The space group for both minerals is R3 or R3 and the strongest reflections are 2.13, 1.80, 1.59, and 1.44Å (all 100) for lindsleyite, and 2.25(90), 2.14 (100), and 1.44 Å (100) for mathiasite. Hexagonal unit cell parameters for lindsleyite are a = 1.037 nm, c = 2.052 nm, V = 1.911 nm3, and for mathiasite are a = 1.035 nm, c = 2.058 nm, V = 1.909 nm3. Calculated densities for the Ba and K members are 4.63 and 4.60 gm/cm3, respectively.
Both minerals are black and have a metallic luster and conchoidal fracture. The minerals are pale tan in reflected light, exhibit weak reflection pleochroism and weak-moderate reflection anisotropy. Spectral reflectances for lindsleyite and mathiasite are very similar and are comparable to ilmenite and rutile. R1 and R2 in air and oil, respectively, for lindsleyite are: 470 nm = 17.9-18.3%, 5.9-6.1%; 546 nm = 17.0-17.3%; 5.3-5.5%; 589 nm = 16.7-17.0%, 5.1-5.3%; 650 nm = 16.5-16.9%, 5.0-5.2%. Similar data for mathiasite are: 470 nm = 18.3-19.0%, 5.9-6.4%; 546 nm = 17.1-17.9%, 5.3-5.8%; 589 nm = 16.7-17.5%, 5.1-5.6%; 650 nm = 16.5-17.3%, 5.0-5.5%. The mean Vickers microhardness value for mathiasite is 1505 Kg/mm2; lindsleyite is judged to be comparable.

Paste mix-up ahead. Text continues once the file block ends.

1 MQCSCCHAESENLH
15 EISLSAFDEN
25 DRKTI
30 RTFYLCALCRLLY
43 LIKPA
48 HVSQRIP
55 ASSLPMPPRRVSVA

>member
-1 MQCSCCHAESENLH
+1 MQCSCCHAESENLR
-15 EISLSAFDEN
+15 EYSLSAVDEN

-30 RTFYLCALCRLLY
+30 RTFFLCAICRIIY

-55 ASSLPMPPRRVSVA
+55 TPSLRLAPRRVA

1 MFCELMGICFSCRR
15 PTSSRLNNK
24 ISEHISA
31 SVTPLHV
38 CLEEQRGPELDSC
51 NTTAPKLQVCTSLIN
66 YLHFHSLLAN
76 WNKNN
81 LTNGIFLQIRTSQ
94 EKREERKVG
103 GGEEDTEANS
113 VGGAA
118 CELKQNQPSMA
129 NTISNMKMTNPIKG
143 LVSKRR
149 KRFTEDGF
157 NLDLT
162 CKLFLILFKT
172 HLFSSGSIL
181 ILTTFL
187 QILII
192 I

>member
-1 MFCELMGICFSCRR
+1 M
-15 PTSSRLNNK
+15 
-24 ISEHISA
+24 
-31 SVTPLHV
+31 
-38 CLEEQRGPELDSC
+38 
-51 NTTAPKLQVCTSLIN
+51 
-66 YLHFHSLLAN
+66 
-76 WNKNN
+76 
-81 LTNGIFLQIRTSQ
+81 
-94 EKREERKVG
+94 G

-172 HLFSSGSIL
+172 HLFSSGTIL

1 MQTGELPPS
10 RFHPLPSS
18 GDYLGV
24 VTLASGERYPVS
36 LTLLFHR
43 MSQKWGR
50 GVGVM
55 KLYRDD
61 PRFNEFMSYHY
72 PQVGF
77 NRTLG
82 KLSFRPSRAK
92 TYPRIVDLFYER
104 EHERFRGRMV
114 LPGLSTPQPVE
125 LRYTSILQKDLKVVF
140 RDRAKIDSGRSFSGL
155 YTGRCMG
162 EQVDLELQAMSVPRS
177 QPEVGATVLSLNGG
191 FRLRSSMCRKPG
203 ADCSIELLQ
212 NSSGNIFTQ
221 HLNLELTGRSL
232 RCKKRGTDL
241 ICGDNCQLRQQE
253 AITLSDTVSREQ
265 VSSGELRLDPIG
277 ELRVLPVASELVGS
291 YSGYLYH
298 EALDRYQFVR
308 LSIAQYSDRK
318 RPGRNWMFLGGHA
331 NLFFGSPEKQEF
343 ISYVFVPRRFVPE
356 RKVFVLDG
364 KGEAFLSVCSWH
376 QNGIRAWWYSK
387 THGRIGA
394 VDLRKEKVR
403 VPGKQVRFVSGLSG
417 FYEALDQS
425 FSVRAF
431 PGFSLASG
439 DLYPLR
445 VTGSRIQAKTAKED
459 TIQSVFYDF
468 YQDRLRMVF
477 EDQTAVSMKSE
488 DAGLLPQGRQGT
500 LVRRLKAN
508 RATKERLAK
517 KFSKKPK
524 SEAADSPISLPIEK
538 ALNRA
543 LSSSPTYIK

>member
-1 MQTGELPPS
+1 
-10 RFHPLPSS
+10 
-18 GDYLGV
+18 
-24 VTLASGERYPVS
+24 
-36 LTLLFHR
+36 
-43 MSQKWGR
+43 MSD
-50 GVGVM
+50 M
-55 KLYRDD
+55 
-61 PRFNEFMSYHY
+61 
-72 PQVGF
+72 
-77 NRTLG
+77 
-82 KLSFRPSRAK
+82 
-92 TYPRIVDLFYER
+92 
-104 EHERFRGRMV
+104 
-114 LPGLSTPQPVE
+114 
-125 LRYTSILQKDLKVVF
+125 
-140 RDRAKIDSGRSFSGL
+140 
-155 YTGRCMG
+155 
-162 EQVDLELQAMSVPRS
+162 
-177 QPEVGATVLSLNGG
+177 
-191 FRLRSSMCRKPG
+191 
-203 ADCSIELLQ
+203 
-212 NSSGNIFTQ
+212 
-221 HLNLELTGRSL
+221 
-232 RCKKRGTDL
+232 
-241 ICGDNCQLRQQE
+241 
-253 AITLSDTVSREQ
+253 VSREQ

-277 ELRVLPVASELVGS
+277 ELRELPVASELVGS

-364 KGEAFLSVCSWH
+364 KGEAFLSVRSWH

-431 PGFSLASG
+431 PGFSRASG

Associated characteristic minerals are K-richterite, phlogopite, Nb-Cr-rutile and Nb-Cr-Mg-ilmenite, together with olivine, orthopyroxene, Cr-diopside, and Mg-Cr-spinel. Garnet is typically absent. The new minerals formed by metasomatizing fluids enriched in K + Ba + REE + Ti that infiltrated source rocks depleted in Al and contaminated perhaps by Cr prior to the eruption of kimberlite, providing important potential insights to the dynamics of fluid movements, and the compositions of fluids in the upper mantle.
Lindsleyite is named in honor of Professor Donald H. Lindsley, and mathiasite in honor of Professor Morna Mathias, for their respective contributions to experimental mineralogy and the petrology of alkalic suites. The minerals and the names have been approved by the Commission on New Minerals and Mineral Names of the I.M.A.